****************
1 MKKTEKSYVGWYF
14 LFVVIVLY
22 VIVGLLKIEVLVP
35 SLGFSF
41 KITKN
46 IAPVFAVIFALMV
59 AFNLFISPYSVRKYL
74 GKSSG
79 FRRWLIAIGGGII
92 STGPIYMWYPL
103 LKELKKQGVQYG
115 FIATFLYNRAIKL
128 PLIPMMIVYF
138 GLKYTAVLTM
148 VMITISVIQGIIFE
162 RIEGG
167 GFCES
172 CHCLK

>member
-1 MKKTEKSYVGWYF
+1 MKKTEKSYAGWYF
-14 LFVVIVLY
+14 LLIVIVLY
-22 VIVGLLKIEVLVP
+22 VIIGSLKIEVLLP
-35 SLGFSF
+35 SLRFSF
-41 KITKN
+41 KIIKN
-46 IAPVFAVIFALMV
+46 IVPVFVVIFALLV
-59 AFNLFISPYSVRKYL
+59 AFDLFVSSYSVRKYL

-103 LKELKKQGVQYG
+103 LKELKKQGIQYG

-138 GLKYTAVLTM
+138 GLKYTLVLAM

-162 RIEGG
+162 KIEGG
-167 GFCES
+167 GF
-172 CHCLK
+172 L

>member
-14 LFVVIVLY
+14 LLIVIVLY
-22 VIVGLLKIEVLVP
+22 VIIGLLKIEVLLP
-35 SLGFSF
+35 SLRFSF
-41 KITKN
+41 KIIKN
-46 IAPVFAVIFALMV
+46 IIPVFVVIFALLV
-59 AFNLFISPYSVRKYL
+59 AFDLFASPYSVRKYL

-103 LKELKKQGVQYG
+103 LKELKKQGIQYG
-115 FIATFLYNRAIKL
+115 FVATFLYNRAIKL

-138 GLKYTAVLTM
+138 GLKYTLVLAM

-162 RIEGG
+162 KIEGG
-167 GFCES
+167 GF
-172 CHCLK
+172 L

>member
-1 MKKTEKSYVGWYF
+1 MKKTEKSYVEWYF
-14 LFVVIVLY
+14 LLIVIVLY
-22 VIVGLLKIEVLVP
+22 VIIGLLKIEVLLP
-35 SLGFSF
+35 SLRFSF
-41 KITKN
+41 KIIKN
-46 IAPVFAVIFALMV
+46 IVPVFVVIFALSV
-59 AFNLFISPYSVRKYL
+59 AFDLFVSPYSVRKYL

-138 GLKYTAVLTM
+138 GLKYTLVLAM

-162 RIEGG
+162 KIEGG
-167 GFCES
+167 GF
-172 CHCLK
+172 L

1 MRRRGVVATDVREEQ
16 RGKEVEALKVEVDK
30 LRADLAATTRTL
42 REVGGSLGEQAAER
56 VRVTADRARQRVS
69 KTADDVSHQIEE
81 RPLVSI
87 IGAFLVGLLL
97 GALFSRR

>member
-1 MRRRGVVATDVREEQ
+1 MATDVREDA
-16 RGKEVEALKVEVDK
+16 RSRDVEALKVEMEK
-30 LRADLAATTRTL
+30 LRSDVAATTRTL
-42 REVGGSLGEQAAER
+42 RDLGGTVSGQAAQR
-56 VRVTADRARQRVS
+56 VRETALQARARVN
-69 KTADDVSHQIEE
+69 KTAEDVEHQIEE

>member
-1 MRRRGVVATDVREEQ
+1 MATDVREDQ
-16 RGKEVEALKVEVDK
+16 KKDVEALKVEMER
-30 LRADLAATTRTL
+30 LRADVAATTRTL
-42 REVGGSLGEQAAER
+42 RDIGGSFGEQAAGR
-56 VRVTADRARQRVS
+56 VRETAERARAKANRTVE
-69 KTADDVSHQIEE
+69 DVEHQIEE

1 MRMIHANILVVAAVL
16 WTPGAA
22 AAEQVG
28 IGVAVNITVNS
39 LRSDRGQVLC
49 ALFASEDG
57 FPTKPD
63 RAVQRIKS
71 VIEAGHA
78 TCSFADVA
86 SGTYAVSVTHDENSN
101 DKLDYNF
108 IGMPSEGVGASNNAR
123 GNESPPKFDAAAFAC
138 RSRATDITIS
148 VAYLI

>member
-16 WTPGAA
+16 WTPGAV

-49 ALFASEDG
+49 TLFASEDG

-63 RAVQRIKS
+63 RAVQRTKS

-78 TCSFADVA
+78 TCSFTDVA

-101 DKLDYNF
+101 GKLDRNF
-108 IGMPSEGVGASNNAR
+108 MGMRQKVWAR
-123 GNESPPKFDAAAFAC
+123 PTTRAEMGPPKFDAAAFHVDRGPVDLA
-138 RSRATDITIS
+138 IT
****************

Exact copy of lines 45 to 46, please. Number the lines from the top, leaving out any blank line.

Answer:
-14 LFVVIVLY
+14 LLIVIVLY